Jassim a.k.a Bloodburn speaks about his interest in this nostalgic micro-genre
Bloodburn's early experiments with a microgenre defined by nostalgia are intriguing, verging on paradoxical. Music editor Ben Wheeler spoke briefly with Jassim about his vaporwave visions, local inspiration, and plans for future nostalgia creation.
The opening page of Jassim a.k.a Bloodburn’s Geocities-styleGeocities-styleGeoCities was a popular web hosting service founded in 1994 that let people create and publish websites for free based on a theme or interest. website reads: “Sit back, relax, and enjoy that nostalgic breeze.” The phrase helps to highlight this young Qatari musician’s interest in early internet culture and vaporwave, a movement from the early 2010s characterized by styles of visual art, internet memes, and electronic music that warp, distort, and are inspired by the aesthetics of smooth jazz, elevator, R&B, and lounge music from the last decades of the 20th century. In Bloodburn’s case, the fascination with this microgenre is exceptional on two levels: first, the musician is too young to experience actual nostalgia for the initial source material or even the initial “wave” of vaporwave itself, and second, it is safe to say he is the first and most likely only Qatari vaporwave artist, mixing aspects of his own experience and culture into the visual and aural presentation of his creations.
Ben Wheeler: Can you describe your musical background? How did you get started and what were your early musical influences?
Bloodburn: I was pretty interested in music—when I was a kid I used to make some music using a program called FL Studio, which was pretty bad. It had bad mixing, stock sounds and what not, but then I took it to the next level by sampling, adding synths, and all this type of stuff.
BW:What's the music scene like in Qatar? Growing up there, what influenced your musical thinking and how did it affect your path as a musician?
BB:The scene here mostly revolves around Middle Eastern music; a lot of people grow up playing the oud and even do some ar-razifar-razifIn Qatar, the dance is typically performed by a single male and involves wielding a sword in hand on the dance floor. (which is basically a type of dance we do in the Middle Eastern culture). Although the internet has caused more broad musical influences, I have an idea to hopefully start sampling some oud music and put it into one of my songs in the future.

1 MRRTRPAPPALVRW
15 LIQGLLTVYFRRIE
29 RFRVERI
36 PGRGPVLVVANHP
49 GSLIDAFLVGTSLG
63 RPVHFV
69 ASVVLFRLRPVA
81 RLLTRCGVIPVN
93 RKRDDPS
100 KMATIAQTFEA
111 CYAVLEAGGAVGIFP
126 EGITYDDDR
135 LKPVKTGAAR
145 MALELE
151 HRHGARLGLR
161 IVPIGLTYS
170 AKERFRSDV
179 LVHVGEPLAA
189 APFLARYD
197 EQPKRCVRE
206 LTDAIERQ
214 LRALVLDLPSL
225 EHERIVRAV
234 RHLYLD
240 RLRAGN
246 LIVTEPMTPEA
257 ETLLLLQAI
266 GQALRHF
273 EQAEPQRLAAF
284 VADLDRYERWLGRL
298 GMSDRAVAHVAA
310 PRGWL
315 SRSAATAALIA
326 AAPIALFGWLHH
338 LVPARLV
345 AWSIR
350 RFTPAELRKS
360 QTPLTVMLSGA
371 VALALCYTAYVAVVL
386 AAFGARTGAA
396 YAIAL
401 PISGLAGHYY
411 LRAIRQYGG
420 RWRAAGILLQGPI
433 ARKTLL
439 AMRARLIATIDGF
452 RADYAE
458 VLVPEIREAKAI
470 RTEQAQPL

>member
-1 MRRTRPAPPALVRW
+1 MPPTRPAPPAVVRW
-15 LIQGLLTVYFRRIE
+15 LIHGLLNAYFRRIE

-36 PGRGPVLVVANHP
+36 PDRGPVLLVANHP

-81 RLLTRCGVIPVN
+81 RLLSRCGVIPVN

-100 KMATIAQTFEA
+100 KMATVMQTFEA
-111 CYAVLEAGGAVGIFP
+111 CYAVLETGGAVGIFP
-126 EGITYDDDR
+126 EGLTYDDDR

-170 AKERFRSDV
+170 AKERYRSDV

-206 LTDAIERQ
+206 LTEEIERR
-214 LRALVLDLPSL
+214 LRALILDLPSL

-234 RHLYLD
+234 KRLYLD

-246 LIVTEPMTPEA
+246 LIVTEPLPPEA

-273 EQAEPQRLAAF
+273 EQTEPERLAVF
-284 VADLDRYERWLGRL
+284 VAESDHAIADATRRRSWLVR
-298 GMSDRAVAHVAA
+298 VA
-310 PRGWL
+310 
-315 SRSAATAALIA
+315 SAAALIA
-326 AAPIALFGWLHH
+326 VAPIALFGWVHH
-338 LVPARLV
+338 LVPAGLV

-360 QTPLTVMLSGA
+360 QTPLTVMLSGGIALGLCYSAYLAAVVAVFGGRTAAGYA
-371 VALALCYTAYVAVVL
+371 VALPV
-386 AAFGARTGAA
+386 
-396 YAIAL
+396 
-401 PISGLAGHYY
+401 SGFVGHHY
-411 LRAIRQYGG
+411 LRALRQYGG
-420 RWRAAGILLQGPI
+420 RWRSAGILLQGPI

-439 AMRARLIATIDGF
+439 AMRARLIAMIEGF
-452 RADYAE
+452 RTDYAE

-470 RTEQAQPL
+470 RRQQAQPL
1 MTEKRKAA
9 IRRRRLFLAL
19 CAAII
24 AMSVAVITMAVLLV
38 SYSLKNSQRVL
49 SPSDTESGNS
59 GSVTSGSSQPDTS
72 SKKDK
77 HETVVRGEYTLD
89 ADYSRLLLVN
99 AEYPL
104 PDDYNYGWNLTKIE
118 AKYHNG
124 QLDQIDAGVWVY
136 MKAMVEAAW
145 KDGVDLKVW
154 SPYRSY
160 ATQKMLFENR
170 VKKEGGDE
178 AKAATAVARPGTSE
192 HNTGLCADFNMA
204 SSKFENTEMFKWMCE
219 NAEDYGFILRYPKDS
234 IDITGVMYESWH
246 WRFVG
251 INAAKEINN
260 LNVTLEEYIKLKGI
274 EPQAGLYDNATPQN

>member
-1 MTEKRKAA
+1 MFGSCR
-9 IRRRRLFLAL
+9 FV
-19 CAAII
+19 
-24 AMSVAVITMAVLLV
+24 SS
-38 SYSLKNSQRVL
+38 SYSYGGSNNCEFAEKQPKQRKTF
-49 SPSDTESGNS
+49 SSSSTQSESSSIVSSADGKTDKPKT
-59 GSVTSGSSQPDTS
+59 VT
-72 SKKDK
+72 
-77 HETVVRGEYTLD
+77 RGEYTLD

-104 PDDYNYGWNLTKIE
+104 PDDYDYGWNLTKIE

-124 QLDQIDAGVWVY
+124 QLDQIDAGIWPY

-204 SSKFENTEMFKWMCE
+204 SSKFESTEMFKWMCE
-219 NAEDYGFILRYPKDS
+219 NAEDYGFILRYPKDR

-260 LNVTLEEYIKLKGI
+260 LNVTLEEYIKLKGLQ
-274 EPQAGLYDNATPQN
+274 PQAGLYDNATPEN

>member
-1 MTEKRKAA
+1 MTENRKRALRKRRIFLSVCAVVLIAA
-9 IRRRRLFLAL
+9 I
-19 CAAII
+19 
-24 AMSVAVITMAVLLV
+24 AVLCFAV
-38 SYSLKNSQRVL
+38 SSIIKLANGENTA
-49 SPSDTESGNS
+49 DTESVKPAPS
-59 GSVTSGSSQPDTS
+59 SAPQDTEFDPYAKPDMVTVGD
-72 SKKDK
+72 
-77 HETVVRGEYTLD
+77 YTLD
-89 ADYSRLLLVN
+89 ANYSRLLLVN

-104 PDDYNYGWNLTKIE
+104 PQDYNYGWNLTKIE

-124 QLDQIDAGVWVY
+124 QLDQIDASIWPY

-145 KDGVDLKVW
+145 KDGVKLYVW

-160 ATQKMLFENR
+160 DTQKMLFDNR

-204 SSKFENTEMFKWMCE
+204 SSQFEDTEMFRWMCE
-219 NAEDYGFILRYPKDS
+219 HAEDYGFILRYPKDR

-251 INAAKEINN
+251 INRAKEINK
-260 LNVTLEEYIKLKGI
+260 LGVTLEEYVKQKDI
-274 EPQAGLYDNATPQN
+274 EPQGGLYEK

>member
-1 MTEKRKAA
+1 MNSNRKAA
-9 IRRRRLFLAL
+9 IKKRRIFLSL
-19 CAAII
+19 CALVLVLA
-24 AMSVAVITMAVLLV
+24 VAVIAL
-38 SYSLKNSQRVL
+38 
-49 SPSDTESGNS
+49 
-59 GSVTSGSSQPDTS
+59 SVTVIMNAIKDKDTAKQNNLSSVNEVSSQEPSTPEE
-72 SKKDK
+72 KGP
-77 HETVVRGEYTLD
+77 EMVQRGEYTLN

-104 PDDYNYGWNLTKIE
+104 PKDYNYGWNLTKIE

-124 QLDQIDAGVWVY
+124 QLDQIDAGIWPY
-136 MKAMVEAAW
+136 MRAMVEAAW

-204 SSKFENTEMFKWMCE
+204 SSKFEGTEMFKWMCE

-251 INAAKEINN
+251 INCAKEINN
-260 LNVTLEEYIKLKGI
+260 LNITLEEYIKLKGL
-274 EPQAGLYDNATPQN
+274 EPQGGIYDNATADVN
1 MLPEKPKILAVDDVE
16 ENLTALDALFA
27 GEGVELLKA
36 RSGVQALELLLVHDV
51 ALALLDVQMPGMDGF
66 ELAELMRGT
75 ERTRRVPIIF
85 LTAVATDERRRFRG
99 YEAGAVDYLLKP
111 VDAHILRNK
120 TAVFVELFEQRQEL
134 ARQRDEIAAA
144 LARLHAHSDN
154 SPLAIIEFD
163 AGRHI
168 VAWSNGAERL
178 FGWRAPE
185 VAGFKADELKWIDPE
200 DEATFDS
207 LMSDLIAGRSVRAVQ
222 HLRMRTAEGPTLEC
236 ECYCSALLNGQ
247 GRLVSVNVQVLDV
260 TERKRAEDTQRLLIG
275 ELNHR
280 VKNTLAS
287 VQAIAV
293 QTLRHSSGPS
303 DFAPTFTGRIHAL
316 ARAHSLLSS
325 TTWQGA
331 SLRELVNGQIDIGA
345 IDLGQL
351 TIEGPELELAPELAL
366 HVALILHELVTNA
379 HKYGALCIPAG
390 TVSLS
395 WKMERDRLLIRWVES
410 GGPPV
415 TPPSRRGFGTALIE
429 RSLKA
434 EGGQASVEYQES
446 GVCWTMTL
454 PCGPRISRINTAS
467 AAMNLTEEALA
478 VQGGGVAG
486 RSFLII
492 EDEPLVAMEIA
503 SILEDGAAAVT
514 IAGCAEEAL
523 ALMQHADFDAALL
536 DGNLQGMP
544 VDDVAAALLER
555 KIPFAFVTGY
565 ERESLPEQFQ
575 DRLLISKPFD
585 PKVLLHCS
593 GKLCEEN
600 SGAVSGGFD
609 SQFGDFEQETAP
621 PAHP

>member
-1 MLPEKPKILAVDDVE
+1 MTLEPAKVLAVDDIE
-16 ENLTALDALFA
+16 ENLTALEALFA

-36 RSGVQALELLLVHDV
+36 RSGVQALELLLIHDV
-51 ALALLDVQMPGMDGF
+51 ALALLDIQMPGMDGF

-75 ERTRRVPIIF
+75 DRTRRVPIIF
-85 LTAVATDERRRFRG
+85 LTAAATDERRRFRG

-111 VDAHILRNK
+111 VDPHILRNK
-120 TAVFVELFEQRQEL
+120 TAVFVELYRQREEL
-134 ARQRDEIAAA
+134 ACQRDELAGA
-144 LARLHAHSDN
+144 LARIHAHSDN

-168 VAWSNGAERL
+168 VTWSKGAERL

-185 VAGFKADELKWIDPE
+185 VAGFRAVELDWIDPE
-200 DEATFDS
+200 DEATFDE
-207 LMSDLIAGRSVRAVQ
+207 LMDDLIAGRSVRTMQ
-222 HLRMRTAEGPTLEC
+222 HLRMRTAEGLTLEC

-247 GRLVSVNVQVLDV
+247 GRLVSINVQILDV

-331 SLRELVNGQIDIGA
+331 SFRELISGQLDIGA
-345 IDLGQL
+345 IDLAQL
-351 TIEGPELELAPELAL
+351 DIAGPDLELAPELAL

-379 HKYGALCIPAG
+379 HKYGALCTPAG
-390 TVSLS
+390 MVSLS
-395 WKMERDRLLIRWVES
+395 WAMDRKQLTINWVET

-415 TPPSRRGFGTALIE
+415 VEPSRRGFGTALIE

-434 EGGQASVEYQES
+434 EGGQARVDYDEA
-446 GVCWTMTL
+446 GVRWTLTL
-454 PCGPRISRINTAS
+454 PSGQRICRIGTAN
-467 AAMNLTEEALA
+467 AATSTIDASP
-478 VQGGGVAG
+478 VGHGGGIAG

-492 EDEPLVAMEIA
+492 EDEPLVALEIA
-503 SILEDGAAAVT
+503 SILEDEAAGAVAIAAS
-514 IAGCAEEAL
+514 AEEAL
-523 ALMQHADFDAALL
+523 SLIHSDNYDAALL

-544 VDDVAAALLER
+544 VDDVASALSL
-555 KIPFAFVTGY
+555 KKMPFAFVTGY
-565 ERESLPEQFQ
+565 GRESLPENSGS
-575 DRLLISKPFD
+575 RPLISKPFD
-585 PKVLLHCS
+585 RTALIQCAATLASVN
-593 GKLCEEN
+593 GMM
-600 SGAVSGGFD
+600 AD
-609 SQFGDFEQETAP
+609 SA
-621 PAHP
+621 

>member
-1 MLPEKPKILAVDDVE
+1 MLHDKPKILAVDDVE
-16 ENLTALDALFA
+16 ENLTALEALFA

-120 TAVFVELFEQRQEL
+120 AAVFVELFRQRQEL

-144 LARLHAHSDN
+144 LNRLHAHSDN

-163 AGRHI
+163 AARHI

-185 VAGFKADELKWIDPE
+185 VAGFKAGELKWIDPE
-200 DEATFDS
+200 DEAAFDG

BW: What drew you to vaporwave/early internet culture? What about it is appealing to you?
BB: I think what drew me into vaporwave is its concept, which is really great. It's basically about screwing up 70s, 80s, and 90s music. Even the vaporwave graphic design really does have its charm for me since I was born in '02. Windows XP was one of the first operating systems I used and the Luna look is really beautiful—that’s why I put it on the Disk Of Dreams album cover.
BW:I noticed قرص الاحلام (Disk of Dreams) features Arabic in the album artwork, unlike some of your other albums that are just in English—is there a reason for this or is it just a coincidence?
BB:I guess it's because my main language [Arabic] is really interesting when it comes to its script. I also planned Disk of Dreams to basically be an Arabic vaportrap inspired album. That's why you can hear some samples of Arabic ads on the album.
BW:What do you see for the Qatari music scene moving forward? Any particular artists we should look out for?
BB: I think when it comes to artists and Qatari music, for example there is Dana Alfardan. I know it’s not exactly experimental but the way she mixed orchestral music with Arab music is very interesting.
BW: Where would you like to go with your music? What are your aspirations moving forward?
BB: I basically want to touch on some things I never touched on before, for example, Michael Jackson really inspired me to sing, as you can hear in my recent songs. I am even interested in hip-hop, which is a wild genre, and heck, I would love to score a big project like a film or a game. There is a lot I haven’t done in music that I'm interested in doing in the future.
BW:Where does the name “Bloodburn” come from?
BBIt's just a username that came to mind back in 2017 and I’ve been using it since.
Music Features and News Editor at EastEast. Experimental musician, сomposer and musicologist, co-founder of Mountains of Tongues organization. He performs regularly at venues and festivals around the Caucasus and has contributed to the soundtrack and sound design for multiple independent films. He also organizes the annual Caucasus All Frequency Festival, and hosts and produces the podcast Caucasus All Frequency.